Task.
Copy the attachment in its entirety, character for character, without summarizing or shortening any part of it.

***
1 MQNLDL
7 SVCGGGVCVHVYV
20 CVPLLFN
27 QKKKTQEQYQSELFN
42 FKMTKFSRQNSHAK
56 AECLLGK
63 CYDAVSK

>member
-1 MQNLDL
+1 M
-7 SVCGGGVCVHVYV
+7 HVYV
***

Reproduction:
1 MQNLDL
7 SVCGGGVCVHVYV
20 CVPLLFN
27 QKKKTQEQYQSELFN
42 FKMTKFSRQNSHAK
56 AECLLGK
63 CYDAVSK

>member
-1 MQNLDL
+1 M
-7 SVCGGGVCVHVYV
+7 HVYV